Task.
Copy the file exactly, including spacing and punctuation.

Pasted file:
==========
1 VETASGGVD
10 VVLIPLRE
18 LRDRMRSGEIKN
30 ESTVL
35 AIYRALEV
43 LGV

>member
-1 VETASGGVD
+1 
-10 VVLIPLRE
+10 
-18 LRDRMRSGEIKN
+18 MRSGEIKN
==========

1 VETASGGVD
10 VVLIPLRE
18 LRDRMRSGEIKN
30 ESTVL
35 AIYRALEV
43 LGV

>member
-1 VETASGGVD
+1 
-10 VVLIPLRE
+10 
-18 LRDRMRSGEIKN
+18 MRSGEIKN